The Nigerian Voter is a series that seeks to understand the motivations that drive the voting decisions of Nigerians — why they vote, how they pick their candidates, why some have never voted, and their wildest stories around elections.

Editorial Note: The Nigerian Voter is a platform for Nigerians to passionately discuss policies and politics with little interference to individual opinions. While our editorial standards emphasise the truth and we endeavour to fact-check claims and allegations, we do not bear any responsibility for allegations made about other people founded in half-truths.  

The subject of today’s “The Nigerian Voter” is Blessing, an IT professional in his early thirties. He also convenes the Take Back Naija movement, mobilising youths nationwide towards garnering support for Labour Party presidential candidate Peter Obi. Citizen spoke with him about his political journey and inspiration for birthing the group. He also shared how he felt about Obi not being declared the winner for the 2023 elections and his future goals with the movement towards the gubernatorial elections. 

What made you interested in politics? 

My interest in politics started in 2006 when I lived with my uncle. Then he was a councillor in his local government, and I often listened to him having political conversations about the Anambra and Enugu state governments in the parlour. We also listened to news stations on the radio and television frequently, as well as in newspapers. I also noticed that my uncle was calm, quiet and a good person all-round; yet he was in politics. This gave me the mindset that not all politicians were bad people. You could also find good ones too.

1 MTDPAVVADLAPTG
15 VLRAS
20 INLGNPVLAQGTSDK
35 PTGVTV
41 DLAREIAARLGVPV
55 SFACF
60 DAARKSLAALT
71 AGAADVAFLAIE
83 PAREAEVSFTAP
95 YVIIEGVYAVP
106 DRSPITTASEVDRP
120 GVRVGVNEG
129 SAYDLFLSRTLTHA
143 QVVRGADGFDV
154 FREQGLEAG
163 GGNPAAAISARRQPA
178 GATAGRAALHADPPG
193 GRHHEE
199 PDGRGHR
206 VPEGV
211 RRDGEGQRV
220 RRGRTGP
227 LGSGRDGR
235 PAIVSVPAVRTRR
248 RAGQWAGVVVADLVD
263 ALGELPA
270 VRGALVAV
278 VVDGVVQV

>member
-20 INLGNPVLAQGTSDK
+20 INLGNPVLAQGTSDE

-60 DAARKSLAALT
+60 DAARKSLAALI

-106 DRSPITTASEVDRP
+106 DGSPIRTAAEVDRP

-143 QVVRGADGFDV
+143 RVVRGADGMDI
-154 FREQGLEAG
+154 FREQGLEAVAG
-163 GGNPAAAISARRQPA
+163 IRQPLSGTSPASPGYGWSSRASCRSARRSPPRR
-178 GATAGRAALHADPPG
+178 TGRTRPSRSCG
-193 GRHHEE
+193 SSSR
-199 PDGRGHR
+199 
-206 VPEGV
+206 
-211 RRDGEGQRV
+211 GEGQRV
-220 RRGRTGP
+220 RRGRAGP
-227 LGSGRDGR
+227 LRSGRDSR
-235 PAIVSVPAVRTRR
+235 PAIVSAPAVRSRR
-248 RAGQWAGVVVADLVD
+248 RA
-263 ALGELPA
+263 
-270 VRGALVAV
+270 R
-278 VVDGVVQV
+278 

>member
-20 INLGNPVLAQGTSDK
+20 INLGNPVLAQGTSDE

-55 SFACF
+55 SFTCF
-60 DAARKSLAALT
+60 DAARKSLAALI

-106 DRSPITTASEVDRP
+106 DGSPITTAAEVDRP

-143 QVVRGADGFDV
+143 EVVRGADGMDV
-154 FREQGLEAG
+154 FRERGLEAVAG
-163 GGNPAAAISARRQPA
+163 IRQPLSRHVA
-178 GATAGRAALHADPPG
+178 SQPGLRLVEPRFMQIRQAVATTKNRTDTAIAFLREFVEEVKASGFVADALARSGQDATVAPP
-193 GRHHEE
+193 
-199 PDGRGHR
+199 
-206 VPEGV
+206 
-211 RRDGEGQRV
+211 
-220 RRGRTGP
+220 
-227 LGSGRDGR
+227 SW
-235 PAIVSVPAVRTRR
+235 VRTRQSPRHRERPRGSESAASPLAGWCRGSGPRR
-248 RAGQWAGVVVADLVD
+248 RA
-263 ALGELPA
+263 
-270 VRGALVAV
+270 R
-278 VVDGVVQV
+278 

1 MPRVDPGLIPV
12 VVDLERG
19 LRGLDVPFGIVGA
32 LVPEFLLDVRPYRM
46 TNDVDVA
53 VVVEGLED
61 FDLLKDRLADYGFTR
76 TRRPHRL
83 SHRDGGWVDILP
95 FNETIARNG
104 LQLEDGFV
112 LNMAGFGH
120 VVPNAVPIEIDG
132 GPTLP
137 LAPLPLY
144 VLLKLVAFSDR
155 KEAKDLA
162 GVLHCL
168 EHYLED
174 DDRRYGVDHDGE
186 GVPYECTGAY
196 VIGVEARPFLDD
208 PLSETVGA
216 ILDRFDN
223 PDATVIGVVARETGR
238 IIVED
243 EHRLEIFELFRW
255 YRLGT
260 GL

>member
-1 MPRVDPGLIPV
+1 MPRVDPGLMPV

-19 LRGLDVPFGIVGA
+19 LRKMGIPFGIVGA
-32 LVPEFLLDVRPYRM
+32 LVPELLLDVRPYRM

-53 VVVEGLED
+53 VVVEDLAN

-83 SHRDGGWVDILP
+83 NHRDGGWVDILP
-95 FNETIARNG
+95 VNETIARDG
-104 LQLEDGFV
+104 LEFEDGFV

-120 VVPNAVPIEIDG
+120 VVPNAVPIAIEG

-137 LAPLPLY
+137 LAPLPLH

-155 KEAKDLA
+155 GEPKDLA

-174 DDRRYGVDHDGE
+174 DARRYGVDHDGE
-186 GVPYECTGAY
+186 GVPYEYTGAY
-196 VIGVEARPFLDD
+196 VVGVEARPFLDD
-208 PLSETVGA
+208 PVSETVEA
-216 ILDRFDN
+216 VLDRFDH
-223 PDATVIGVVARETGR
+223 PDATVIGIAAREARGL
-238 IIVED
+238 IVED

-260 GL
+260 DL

However, I started to get involved in politics in 2010 in the Anambra State elections. I was the deputy ward secretary of Nanka Ward 1 and my mum was the woman leader at the time. Since then, I either voted (from the 2011-2023 election cycles) or made sure I could sensitise people towards political awareness. I didn’t do all of this on a grand scale until 2021.

From 2011-2023, who did you vote for, and why did you vote for them?

I voted for Goodluck Johnathan in 2011. I can’t exactly say that it was a conscious decision. He was the preferred choice for most people in the South. This was despite the fact that I wasn’t a People’s Democratic Party (PDP) member then, but a card carrying member of the Action Congress of Nigeria (ACN). The ACN candidate then was Nuhu Ribadu, but most didn’t think he stood a chance.